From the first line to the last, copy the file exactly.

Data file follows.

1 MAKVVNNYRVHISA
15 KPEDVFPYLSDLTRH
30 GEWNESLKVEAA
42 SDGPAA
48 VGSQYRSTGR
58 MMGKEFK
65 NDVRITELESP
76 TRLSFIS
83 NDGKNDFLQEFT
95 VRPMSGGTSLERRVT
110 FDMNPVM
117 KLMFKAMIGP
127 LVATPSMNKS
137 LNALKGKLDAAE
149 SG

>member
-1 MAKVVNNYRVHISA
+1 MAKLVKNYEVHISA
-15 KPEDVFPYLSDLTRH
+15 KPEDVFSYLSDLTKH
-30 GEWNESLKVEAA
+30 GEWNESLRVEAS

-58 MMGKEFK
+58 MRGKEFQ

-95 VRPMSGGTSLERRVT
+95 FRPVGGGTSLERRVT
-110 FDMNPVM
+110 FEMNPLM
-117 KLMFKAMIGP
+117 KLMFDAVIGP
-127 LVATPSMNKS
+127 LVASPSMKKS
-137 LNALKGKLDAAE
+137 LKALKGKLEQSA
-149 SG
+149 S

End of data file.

1 MAKVVNNYRVHISA
15 KPEDVFPYLSDLTRH
30 GEWNESLKVEAA
42 SDGPAA
48 VGSQYRSTGR
58 MMGKEFK
65 NDVRITELESP
76 TRLSFIS
83 NDGKNDFLQEFT
95 VRPMSGGTSLERRVT
110 FDMNPVM
117 KLMFKAMIGP
127 LVATPSMNKS
137 LNALKGKLDAAE
149 SG

>member
-1 MAKVVNNYRVHISA
+1 MAKLVKNYEVHISA
-15 KPEDVFPYLSDLTRH
+15 KPEDVFSYLSDLTKH
-30 GEWNESLKVEAA
+30 GEWNESLRVEAS

-58 MMGKEFK
+58 MRGKEFQ

-95 VRPMSGGTSLERRVT
+95 FRPVGGGTSLERRVT
-110 FDMNPVM
+110 FEMNPLM
-117 KLMFKAMIGP
+117 KLMFDAVIGP
-127 LVATPSMNKS
+127 LVASPSMKKS
-137 LNALKGKLDAAE
+137 LKALKGKLEQSA
-149 SG
+149 S